Are There Better Options to Settle the Blood Tribe Farm Land Disputes than Going Through the Courts?


June 10, 2014 :: Rep. from Blood Tribe Chief and Council, Lois Frank and Eugene Fox
Moderated by Jim Byrne

Two recent disputes about who are entitled to farm Blood Tribe agricultural land have ended up in Federal and Provincial Court respectively. Chief and Council of the Blood Band arguable has sole authority to decide who farm within the reserve, and on land that is “held in common” for all band members. Others argue that a more collaborative approach may better serve the Band as a whole.

This panel discussion will attempt to shed light from different perspectives on the many issues involved and also touch upon to what degree relationships with previous land renters should be considered in the context of signing new agreements.

Panel members: Rep. from Blood Tribe Chief and Council, Lois Frank and Eugene Fox

No bio available for the representative from the Blood Tribe Chief and Council

Lois V. Frank, B.Sc. M.A. Ph.D. Candidate – Gonzaga University is a member of the Blood Tribe and is completing a Ph.D. in Environmental Justice from Gonzaga University in Washington. Lois has worked as a Lecturer in the Native American Studies Dept. at the University of Lethbridge.
Prior to that, she taught in the Criminal Justice Program at Lethbridge College.

Lois has received many certificates for her achievements including the Alberta Jubilee Medallion from the Alberta Solicitor General and is a past Chairperson for the Blood Tribe Police Commission.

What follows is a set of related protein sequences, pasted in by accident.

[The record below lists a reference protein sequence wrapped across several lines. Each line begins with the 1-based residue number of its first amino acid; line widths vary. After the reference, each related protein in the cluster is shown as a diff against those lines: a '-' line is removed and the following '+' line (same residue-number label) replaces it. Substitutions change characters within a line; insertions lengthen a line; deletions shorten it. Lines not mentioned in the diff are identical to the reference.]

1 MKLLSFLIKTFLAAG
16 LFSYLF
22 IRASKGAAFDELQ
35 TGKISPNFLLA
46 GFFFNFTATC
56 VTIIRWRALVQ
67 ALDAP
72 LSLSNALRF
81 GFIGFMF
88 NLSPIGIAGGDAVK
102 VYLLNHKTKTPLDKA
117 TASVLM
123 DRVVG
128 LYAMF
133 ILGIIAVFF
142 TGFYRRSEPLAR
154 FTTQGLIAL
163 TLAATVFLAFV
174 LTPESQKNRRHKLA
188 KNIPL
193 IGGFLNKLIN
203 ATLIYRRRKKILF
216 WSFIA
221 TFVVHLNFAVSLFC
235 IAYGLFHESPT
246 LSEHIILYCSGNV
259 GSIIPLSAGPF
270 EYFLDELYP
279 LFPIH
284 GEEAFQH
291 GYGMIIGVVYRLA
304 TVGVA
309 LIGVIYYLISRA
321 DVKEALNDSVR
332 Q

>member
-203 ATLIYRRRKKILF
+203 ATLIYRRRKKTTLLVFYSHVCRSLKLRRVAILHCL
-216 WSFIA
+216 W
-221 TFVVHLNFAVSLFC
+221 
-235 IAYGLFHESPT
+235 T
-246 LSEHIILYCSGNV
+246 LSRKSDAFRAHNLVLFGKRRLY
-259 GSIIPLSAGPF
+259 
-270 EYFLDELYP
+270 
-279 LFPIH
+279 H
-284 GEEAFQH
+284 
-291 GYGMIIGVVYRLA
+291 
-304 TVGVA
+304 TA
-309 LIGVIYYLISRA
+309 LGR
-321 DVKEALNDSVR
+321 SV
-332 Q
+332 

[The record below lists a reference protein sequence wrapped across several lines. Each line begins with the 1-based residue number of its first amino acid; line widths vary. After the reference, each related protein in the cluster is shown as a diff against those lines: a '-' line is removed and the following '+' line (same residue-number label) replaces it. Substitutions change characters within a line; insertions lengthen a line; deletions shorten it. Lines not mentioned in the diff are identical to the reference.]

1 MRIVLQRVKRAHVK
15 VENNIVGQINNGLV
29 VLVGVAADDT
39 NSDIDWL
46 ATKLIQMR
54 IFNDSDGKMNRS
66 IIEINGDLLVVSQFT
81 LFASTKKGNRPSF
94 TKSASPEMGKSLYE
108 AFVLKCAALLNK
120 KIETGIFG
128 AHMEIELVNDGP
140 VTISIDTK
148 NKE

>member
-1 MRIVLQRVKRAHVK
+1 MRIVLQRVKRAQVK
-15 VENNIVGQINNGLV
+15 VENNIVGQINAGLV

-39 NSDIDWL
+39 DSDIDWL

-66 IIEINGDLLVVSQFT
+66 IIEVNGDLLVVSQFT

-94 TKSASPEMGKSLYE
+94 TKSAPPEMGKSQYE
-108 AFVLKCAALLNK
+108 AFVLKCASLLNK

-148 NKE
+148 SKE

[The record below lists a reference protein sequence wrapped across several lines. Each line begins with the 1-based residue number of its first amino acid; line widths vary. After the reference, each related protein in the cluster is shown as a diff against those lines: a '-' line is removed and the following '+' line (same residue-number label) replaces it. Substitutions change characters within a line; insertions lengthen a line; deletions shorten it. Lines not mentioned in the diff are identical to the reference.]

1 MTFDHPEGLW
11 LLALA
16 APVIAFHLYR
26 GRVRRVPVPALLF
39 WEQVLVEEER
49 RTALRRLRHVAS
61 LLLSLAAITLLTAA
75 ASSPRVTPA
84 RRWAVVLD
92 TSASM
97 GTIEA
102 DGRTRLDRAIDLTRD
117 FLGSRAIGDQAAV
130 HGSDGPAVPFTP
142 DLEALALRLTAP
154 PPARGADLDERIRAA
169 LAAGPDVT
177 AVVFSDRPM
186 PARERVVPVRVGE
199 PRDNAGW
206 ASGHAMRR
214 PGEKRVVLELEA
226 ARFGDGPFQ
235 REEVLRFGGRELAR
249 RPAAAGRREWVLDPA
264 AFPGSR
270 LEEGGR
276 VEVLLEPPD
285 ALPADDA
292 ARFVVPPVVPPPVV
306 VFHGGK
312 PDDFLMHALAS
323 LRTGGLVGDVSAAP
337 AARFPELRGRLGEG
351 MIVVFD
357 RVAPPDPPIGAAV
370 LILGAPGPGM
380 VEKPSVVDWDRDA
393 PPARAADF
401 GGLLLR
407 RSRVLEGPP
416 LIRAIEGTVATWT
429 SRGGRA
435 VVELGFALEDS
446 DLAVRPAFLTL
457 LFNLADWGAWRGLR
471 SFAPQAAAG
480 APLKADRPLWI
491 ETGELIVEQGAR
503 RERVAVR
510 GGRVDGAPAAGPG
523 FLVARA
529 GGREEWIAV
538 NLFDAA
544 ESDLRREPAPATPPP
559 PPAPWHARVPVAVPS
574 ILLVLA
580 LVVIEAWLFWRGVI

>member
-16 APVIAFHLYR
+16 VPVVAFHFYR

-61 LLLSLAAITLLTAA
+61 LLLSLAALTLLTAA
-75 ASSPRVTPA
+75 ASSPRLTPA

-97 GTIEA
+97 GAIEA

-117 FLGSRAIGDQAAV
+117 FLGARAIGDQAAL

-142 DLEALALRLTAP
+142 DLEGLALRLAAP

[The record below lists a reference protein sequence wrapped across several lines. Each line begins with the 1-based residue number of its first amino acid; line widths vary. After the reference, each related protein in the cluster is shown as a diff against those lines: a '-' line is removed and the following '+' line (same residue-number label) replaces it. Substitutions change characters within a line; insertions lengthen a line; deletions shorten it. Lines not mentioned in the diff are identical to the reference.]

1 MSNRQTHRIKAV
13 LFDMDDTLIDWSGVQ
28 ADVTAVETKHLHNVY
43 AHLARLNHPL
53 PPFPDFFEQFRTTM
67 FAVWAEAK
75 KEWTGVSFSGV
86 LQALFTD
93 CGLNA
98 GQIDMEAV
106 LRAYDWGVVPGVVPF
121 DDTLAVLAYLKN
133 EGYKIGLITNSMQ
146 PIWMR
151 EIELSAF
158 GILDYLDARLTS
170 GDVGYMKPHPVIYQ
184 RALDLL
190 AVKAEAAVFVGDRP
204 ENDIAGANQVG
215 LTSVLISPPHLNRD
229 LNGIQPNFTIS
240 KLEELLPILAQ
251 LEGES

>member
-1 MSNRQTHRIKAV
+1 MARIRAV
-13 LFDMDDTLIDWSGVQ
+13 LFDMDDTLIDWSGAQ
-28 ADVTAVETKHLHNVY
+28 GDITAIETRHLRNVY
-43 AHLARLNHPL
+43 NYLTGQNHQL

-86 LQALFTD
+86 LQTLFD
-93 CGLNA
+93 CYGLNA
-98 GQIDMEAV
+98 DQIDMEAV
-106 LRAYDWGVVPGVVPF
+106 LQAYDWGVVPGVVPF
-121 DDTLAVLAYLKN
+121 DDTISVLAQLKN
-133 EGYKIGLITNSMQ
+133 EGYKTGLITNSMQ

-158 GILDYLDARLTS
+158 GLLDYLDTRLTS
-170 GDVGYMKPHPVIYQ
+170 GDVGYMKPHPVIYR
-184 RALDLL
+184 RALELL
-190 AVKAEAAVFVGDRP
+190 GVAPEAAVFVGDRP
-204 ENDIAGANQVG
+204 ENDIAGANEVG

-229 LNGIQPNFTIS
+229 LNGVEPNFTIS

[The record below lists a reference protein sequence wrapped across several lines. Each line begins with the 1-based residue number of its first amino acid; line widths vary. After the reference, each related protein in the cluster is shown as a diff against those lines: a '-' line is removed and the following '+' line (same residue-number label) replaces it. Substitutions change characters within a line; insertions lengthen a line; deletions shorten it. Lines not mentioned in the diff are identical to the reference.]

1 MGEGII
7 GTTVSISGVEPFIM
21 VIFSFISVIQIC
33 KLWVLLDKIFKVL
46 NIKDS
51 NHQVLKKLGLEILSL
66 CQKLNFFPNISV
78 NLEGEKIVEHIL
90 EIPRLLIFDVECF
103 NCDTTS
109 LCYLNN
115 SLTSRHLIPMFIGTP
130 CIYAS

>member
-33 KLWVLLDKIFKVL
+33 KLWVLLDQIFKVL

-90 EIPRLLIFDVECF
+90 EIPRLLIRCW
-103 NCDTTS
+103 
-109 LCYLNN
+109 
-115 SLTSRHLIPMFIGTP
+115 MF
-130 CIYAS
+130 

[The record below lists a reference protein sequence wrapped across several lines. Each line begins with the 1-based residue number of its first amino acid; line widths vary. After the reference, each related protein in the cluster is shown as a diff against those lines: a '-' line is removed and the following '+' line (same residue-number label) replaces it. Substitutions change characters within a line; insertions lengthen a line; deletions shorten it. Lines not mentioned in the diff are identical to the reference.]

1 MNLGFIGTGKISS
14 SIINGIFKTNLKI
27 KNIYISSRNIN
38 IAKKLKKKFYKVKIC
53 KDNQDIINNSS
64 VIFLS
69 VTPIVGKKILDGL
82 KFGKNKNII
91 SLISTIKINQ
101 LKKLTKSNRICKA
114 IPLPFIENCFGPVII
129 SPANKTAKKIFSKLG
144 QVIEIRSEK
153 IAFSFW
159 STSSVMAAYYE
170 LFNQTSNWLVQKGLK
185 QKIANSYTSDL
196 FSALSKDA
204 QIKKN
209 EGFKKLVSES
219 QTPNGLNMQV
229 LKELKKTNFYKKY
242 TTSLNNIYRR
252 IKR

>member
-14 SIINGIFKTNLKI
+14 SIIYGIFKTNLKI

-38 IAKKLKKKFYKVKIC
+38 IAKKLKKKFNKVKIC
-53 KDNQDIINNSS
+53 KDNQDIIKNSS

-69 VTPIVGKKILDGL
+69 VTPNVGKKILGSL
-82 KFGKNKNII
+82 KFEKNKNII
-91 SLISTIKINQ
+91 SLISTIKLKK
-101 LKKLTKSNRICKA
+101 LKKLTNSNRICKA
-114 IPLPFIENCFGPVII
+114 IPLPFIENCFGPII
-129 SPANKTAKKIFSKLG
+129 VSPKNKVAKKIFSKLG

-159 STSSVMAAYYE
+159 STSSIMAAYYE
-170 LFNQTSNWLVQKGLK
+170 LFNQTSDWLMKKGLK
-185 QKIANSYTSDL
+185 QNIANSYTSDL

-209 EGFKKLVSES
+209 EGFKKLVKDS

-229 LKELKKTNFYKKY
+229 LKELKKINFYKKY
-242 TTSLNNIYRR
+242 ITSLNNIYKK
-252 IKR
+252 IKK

In 2011, Lois received the Environmental Activist of the Year Award from the Council of Canadians and is currently a National Board member of that organization. She was recently part of a group that won a Federal Court decision regarding land occupant rights on the Blood Reserve.

Eugene Fox is a fourth-generation farmer who started farming in 1960s with his father Floyd Fox on the Blood Reserve prairie land acquired from other Blood Reserve land occupants. From the 1960s until 2013, Eugene and his father developed land & engaged in farming grain products and hay production. In February 2013 Floyd Fox passed away and Eugene continued to occupy and farm the land in accordance with his father's wishes.

Concurrent with farming operations, Eugene established Fox Trucking in 1982, a trucking business in which he and his father worked together until 2013. From 2004-08, Eugene Fox hauled crude oil from wells on the Blood Reserve to terminals in southern Alberta. Eugene Fox is a member of the Blood Band and the customary Many Children Clan and Many White Horses Band of Aaapaitsitapi (Weasel People), whose existence supercedes the Blood Band, a 1936 creation of the Indian Act.

Moderator: Jim Byrne

Date: Tuesday, June 10, 2014
Time: 7:00 – 9:00 pm
Location: Room PE275, First Choice Saving Centre, University of Lethbridge

Free event, free parking, everyone welcome
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